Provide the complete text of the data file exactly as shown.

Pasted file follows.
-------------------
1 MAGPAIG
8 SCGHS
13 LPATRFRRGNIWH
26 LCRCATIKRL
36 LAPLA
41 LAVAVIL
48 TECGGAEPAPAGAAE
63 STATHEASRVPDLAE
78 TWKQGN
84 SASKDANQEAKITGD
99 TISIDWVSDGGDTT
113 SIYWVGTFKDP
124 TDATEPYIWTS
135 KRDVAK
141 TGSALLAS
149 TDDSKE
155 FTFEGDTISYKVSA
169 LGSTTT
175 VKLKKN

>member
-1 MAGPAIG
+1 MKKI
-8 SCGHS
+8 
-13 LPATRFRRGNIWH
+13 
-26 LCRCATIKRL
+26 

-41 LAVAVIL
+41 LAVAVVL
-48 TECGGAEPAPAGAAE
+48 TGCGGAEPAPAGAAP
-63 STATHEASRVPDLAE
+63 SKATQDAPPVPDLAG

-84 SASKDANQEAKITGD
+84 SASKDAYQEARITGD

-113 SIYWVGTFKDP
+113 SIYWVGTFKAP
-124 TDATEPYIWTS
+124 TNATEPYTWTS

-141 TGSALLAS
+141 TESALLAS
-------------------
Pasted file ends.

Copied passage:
1 MAGPAIG
8 SCGHS
13 LPATRFRRGNIWH
26 LCRCATIKRL
36 LAPLA
41 LAVAVIL
48 TECGGAEPAPAGAAE
63 STATHEASRVPDLAE
78 TWKQGN
84 SASKDANQEAKITGD
99 TISIDWVSDGGDTT
113 SIYWVGTFKDP
124 TDATEPYIWTS
135 KRDVAK
141 TGSALLAS
149 TDDSKE
155 FTFEGDTISYKVSA
169 LGSTTT
175 VKLKKN

>member
-1 MAGPAIG
+1 MKKI
-8 SCGHS
+8 
-13 LPATRFRRGNIWH
+13 
-26 LCRCATIKRL
+26 

-41 LAVAVIL
+41 LAVAVVL
-48 TECGGAEPAPAGAAE
+48 TGCGGAEPAPAGAAP
-63 STATHEASRVPDLAE
+63 SKATQDAPPVPDLAG

-84 SASKDANQEAKITGD
+84 SASKDAYQEARITGD

-113 SIYWVGTFKDP
+113 SIYWVGTFKAP
-124 TDATEPYIWTS
+124 TNATEPYTWTS

-141 TGSALLAS
+141 TESALLAS